It turns out that our first mistake doing business in China was giving our hosts a gift of dessicated turtle bones wrapped in bamboo and silk. They were polite enough to accept our offering and one of the younger staffers even commented on how well preserved the carapace seemed to be, but we never did get that contract, and they stopped replying to our emails. Chalk it up to cultural differences.

This is an advanced show,and it's a bit different from anything we've done to date. While we have a reading here that teaches some of the basics in parsing classical Chinese, our focus is more than just providing a resource for those interested in reading classical Chinese, since we also have the chance to highlight some of the debates that real Chinese people continue to have about traditional Chinese philosophy, and Zhuang Zi in particular.
 said on
August 30, 2012
Thanks guys, this one is really helpful, I would love to see more of these sorts of lessons! I'm studying martial arts and Daoism on Wudang Mountain, and it's great to find some inspiration to keep on studying on your site :-)

Btw, I have a question that I'd be delighted if you would be able to help me with. I'm currently studying the short, but for me still complex 太上老君说常清静妙经 (or just 清静经)and I'm studying a section where it discusses emptiness. 观空亦空,空无所空,所空既无,无无亦无,无无既无,湛然常寂。I'm slightly confused about the meaning of the first 亦 (probably the rest of it also). Does it just mean "also", or can it mean something else... also? I think the meaning of the rest of it is something like: Emptiness is not actually empty, in fact emptiness is already non-existing. The absence of nothing is non-existant as well. If the absence of nothing is gone, deep and profound silence will follow.

Now, I'm pretty sure I've messed some of that up somewhere. Pretty confusing section. 我每一次开始思考这个问题,马上头疼了。

Don't know if you can help me with this, but I would appreciate it if you could.
 said on
August 30, 2012

I think you can look at that part together with two more clauses before it: 三者既悟,唯见于空。观空亦空,空无所空。If you have already seen through those three things, all you will see is transience/emptiness. And when you see the transient nature of transience as well, then you will see that transience doesn't exist either. 所空既无,无无亦无。As since transience doesn't exist, nothing actually exists.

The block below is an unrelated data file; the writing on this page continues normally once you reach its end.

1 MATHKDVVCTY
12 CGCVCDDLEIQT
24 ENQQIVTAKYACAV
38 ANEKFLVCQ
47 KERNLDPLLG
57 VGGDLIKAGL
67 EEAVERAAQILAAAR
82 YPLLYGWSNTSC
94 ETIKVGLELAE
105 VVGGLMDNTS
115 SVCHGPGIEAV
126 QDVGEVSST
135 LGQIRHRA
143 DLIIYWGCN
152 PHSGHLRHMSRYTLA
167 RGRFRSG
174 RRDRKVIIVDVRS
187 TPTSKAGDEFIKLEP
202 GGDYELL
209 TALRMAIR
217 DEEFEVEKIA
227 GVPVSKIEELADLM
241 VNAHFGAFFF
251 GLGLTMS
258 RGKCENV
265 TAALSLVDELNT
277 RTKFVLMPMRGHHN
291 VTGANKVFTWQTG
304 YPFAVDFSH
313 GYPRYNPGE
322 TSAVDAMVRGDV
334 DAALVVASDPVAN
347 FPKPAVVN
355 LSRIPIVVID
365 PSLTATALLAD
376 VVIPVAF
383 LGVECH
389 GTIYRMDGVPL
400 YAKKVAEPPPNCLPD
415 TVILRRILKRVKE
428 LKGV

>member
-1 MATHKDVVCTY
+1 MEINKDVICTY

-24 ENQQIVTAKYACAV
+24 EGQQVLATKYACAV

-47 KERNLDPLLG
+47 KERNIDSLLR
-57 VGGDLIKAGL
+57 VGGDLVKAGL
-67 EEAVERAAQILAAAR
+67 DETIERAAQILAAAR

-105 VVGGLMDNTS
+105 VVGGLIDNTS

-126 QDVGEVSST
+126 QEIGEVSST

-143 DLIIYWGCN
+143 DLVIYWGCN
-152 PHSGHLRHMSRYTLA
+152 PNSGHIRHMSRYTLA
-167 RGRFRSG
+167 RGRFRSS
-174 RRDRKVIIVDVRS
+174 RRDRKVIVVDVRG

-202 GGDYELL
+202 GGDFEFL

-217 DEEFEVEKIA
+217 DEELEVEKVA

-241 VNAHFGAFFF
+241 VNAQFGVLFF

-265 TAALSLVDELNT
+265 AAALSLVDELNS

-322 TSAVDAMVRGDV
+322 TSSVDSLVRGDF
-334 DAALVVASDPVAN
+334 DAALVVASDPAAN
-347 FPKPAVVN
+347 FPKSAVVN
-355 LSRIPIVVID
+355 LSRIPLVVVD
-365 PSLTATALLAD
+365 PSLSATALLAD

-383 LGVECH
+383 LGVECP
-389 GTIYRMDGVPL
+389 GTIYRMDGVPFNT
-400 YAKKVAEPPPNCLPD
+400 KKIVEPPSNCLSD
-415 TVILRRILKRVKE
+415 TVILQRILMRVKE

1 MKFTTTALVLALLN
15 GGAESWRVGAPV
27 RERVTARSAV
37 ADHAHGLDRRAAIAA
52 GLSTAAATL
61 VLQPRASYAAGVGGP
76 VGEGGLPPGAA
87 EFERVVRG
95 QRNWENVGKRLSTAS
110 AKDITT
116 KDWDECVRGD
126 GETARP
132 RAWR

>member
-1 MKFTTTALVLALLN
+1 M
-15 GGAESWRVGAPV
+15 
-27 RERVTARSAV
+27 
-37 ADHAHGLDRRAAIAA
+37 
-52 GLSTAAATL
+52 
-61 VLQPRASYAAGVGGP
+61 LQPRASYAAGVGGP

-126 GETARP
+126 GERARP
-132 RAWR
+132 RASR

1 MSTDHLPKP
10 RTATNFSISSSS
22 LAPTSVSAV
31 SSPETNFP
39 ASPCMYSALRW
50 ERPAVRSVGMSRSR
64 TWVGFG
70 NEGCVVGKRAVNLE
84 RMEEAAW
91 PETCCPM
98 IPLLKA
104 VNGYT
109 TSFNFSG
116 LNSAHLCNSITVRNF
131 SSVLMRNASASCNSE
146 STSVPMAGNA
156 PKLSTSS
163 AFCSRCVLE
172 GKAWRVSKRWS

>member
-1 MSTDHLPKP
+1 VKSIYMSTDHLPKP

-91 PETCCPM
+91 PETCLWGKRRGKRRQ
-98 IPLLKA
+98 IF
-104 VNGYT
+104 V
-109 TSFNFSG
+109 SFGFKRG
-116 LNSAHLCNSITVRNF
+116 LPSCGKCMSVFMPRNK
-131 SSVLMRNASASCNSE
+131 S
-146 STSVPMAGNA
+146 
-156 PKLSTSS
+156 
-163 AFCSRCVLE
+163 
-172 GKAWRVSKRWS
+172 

Therefore, both 亦 can be translated as "also".

Wow, Wudang Mountain? That's like where 大侠们 come from.


 said on
August 31, 2012
@Echo, David,

This lesson was absolutely awesome, I really enjoyed it and I love classical Chinese (I wish it could be the Mandarin that we speak today).

It seemed that you had recorded a lengthy lesson that never really made it into the final lesson recording. While I found the Brendan Echo banter hilarious, I was hoping that it could contain a discussion about the finer points of classical Chinese.

I imagine listeners at this would be interested in delving deeply into the fascinating challenge of 文言文.
 said on
September 1, 2012
@Xiao Hu,

Thanks, although there wasn't actually a full recording here. We were just chatting before another show and decided to use this snippet after the fact as an introduction for a selection from Zhuangzi.

I'd definitely like us to do more with 文言文, especially since it's an area I'm personally weak. Our delicate hints to David Moser have not yet resulted in him taking us up on the offer of running some sort of show. But we live in hope!

 said on
September 2, 2012
Brilliant!! Although I could've used you guys a couple of months ago when writing an essay on Zhuangzi. In particular 'Joy of Fish' and 'Turtle in the Mud'
 said on
September 3, 2012
I hope that didn't come off as sounding sarcastic....I actually did enjoy this
 said on
September 3, 2012

Not at all. I enjoyed this one too.
 said on
September 4, 2012

If Moser could do a show about some of the basics that would be absolutely awesome! Maybe if there could be an ongoing program about 文言文 featuring the works of 庄子,孟子,孔子, 孙子 and other classics, that would be a real dream come true. I can at least fantasize.

I believe the following proclaimation sums it up best,






It may not be a verbatim quote, but you get the picture.
 said on
February 24, 2013
Any updates on doing more lessons like this? I would love to see/hear a few lessons that focus on elementary classical Chinese as this is something I have not had exposure to, but do have a great deal of interest in. As always, keep up the great work. BTW - great to hear Miao Miao in the recent podcasts, I really enjoy listening to her voice.

I would love to hear an advaned lesson with Gao and Miao Miao in the dialogue ......hint hint :)